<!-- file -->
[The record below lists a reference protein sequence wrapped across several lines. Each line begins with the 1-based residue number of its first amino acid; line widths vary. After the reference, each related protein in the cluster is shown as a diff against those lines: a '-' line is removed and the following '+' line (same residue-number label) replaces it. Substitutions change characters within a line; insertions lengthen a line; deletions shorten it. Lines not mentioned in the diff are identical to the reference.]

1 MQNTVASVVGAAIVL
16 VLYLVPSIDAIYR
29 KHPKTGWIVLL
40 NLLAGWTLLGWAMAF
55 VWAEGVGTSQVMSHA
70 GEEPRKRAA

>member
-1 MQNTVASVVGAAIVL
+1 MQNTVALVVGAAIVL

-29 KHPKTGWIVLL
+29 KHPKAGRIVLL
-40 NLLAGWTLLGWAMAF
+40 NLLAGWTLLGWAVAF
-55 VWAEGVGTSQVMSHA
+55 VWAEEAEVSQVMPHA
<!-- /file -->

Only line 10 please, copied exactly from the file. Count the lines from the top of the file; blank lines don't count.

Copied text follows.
+1 MQNTVALVVGAAIVL